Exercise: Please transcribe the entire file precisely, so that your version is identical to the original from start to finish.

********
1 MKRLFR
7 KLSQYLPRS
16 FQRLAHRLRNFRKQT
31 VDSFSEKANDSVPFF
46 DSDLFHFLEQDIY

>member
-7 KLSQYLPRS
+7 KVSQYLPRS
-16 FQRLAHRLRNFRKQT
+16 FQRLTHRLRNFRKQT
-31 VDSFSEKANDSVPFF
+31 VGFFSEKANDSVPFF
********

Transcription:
1 MKRLFR
7 KLSQYLPRS
16 FQRLAHRLRNFRKQT
31 VDSFSEKANDSVPFF
46 DSDLFHFLEQDIY

>member
-7 KLSQYLPRS
+7 KVSQYLPRS
-16 FQRLAHRLRNFRKQT
+16 FQRLTHRLRNFRKQT
-31 VDSFSEKANDSVPFF
+31 VGFFSEKANDSVPFF